"Under the creative direction and energy of Bangkok nightlife impresario Chris Catto-Smith, Check Inn 99 has become a Bangkok night nexus, a meeting and hangout place for many Bangkok Noir authors, journalists, musicians, songwriters, filmmakers, poets, artists and others, especially for the popular Sunday afternoon jazz sessions," says Coles.

Check Inn 99 is a destination for any day or night of the week for many but the Sunday line-up is now a three-scoop treat. Sundays start at 2.30pm with time-tested favourite the jazz jam. It is led by the William Wait quartet, which has Wait, a former psychologist in San Francisco, playing his custom Yamaha alto saxophone. The quartet is filled out by Muk on guitar, Tor on drums and Mai on bass.

Being a licensed psychologist is an asset as Wait also plays the role of coordinating the many talented musicians who drop in to play on any given Sunday. The level of the revolving talent includes world-class musicians and singers, as travelling professional jazz musicians know that Check Inn 99 is the place to play and be on any given Sunday.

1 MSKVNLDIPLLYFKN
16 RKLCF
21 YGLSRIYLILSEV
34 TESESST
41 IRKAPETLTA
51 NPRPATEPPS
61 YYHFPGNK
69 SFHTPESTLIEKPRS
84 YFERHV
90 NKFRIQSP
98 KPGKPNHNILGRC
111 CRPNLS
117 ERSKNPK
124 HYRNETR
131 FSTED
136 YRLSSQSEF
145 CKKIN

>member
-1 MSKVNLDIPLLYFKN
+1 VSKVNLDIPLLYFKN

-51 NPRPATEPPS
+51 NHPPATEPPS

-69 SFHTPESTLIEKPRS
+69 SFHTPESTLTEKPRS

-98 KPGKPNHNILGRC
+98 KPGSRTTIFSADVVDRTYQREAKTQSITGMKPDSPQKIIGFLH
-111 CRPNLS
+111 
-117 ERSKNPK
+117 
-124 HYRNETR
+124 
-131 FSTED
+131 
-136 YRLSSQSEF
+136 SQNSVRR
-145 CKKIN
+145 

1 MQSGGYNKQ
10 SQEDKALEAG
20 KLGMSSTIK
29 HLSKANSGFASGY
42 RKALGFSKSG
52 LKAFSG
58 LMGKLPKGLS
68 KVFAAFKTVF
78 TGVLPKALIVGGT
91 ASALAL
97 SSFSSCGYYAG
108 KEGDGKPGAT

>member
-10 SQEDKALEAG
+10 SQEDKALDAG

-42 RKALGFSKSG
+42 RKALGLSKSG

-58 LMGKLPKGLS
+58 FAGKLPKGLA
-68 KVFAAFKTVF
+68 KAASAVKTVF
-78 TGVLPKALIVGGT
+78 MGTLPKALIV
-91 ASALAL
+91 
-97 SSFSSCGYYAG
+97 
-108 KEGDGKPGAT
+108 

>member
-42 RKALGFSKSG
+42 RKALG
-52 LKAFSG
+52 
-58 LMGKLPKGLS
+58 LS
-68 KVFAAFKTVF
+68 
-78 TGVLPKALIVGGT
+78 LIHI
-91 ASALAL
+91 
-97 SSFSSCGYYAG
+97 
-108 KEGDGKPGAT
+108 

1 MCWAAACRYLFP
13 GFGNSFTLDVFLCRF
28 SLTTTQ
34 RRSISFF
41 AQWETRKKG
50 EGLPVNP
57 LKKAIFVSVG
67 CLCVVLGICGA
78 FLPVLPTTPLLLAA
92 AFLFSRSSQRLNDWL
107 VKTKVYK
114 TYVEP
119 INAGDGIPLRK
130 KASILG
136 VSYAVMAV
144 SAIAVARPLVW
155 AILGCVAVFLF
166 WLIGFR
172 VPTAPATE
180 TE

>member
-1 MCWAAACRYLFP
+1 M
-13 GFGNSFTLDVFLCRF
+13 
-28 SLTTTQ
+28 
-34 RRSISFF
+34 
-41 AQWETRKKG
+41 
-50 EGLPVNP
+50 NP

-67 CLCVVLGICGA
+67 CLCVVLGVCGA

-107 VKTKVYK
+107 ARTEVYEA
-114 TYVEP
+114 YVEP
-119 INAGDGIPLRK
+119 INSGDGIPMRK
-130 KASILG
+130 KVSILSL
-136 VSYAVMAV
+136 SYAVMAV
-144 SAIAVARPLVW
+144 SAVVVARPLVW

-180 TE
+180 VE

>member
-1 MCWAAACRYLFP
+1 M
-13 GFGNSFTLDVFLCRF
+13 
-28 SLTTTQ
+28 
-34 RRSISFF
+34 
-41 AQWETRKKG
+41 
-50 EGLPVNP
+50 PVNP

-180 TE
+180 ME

One of those drop-in regulars is Bangkok expatriate and former professional trumpet player Peter Montalbano. "The new Check Inn 99 is fast becoming a Bangkok treasure, much better than the old location; the funky feeling is still there, but with a lot more class ... well worth being a favourite hangout for a lot of us. You know who you are," he says.

Bangkok-based author and essayist Christopher Moore is one of the many regulars who may be found at the Sunday jazz jams or as part of his unappointed rounds during the Bangkok night. He often brings visiting guests with him for the afternoon.

Moore appreciates the Phoenix-like rebirth of the venue. "Check Inn 99, I thought we were gonna lose you. I'm glad you're back in the game -- the Bangkok night wouldn't have been the same without you," says the Canadian author of the Vincent Calvino crime series.

Following the jazz jam, Kevin Wood, a career singer, guitar player and entertainer with an impressive resume, takes over the reins to play from 6.30-8.30pm. He also serves as artistic and creative director for special events. Wood penned a Moulin Rouge-like musical called The Patpong Opera, which is in the works for a Check Inn 99 debut, and was the musical director for the run of The Rocky Horror Show at the bar's previous incarnation.